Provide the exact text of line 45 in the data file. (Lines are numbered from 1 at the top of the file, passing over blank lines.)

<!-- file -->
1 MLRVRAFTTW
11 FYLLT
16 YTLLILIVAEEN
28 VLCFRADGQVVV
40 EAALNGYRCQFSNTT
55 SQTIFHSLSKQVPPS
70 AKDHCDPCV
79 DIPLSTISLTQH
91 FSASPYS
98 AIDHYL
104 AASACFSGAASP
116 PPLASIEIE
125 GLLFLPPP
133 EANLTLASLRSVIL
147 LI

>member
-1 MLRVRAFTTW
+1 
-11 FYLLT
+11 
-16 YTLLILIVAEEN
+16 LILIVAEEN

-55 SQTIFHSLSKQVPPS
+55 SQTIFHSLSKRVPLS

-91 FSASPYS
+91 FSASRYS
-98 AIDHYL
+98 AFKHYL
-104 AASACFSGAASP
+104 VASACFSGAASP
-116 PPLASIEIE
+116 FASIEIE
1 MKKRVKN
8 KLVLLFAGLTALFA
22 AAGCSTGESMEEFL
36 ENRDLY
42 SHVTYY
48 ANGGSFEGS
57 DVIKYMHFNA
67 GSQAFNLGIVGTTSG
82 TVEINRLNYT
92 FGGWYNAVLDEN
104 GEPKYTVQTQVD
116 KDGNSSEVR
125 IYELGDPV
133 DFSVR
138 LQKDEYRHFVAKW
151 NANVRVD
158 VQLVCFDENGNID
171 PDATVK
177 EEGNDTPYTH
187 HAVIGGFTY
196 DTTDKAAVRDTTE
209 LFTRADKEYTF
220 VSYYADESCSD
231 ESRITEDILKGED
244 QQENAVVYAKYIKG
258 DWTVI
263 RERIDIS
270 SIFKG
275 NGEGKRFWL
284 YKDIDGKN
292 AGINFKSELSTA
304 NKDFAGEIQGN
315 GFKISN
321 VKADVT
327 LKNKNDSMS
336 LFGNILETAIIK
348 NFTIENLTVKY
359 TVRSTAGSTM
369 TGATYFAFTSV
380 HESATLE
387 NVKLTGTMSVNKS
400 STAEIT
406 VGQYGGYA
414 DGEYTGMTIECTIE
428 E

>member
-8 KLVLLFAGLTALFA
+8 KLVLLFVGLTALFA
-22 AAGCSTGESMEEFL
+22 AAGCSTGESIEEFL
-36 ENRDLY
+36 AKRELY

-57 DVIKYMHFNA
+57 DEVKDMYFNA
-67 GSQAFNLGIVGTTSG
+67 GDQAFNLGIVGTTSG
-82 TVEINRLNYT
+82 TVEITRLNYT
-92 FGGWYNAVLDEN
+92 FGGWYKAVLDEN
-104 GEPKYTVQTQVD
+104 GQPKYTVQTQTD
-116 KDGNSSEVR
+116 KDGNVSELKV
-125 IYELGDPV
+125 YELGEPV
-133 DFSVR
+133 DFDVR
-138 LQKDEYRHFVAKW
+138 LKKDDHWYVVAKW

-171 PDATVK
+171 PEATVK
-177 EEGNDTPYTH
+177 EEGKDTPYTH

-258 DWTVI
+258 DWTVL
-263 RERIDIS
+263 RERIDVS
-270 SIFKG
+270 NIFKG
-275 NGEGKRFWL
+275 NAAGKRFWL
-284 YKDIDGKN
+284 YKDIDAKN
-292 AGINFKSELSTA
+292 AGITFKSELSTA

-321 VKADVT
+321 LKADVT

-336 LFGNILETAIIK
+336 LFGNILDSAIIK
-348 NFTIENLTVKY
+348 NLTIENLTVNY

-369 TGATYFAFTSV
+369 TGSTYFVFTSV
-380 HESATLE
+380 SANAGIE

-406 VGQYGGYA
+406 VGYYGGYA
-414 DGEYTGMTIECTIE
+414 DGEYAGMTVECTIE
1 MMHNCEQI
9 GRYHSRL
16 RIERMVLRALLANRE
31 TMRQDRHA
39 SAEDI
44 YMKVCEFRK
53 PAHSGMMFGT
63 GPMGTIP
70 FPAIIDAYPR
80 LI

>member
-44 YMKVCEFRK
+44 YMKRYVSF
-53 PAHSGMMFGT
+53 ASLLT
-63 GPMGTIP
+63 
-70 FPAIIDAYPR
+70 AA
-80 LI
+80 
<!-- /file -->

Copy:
125 IYELGDPV